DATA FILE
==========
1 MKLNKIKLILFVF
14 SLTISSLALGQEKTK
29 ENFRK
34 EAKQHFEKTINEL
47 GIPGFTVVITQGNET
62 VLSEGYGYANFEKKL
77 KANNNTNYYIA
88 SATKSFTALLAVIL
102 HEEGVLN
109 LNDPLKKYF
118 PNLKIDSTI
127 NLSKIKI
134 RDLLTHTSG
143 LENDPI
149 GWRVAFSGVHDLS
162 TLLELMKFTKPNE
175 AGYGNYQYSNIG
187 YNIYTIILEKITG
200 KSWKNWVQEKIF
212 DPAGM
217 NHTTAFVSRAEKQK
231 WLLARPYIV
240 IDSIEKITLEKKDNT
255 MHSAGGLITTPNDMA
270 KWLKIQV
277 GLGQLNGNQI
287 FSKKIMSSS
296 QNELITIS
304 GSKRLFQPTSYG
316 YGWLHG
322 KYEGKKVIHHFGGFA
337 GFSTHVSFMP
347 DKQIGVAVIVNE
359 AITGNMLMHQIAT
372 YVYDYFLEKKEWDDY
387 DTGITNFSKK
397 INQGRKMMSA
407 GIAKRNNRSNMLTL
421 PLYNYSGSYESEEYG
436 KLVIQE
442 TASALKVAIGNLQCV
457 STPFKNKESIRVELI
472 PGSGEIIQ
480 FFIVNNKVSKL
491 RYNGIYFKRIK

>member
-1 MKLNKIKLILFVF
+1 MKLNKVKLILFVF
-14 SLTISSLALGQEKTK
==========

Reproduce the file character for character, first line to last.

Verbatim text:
1 MKLNKIKLILFVF
14 SLTISSLALGQEKTK
29 ENFRK
34 EAKQHFEKTINEL
47 GIPGFTVVITQGNET
62 VLSEGYGYANFEKKL
77 KANNNTNYYIA
88 SATKSFTALLAVIL
102 HEEGVLN
109 LNDPLKKYF
118 PNLKIDSTI
127 NLSKIKI
134 RDLLTHTSG
143 LENDPI
149 GWRVAFSGVHDLS
162 TLLELMKFTKPNE
175 AGYGNYQYSNIG
187 YNIYTIILEKITG
200 KSWKNWVQEKIF
212 DPAGM
217 NHTTAFVSRAEKQK
231 WLLARPYIV
240 IDSIEKITLEKKDNT
255 MHSAGGLITTPNDMA
270 KWLKIQV
277 GLGQLNGNQI
287 FSKKIMSSS
296 QNELITIS
304 GSKRLFQPTSYG
316 YGWLHG
322 KYEGKKVIHHFGGFA
337 GFSTHVSFMP
347 DKQIGVAVIVNE
359 AITGNMLMHQIAT
372 YVYDYFLEKKEWDDY
387 DTGITNFSKK
397 INQGRKMMSA
407 GIAKRNNRSNMLTL
421 PLYNYSGSYESEEYG
436 KLVIQE
442 TASALKVAIGNLQCV
457 STPFKNKESIRVELI
472 PGSGEIIQ
480 FFIVNNKVSKL
491 RYNGIYFKRIK

>member
-1 MKLNKIKLILFVF
+1 MKLNKVKLILFVF
-14 SLTISSLALGQEKTK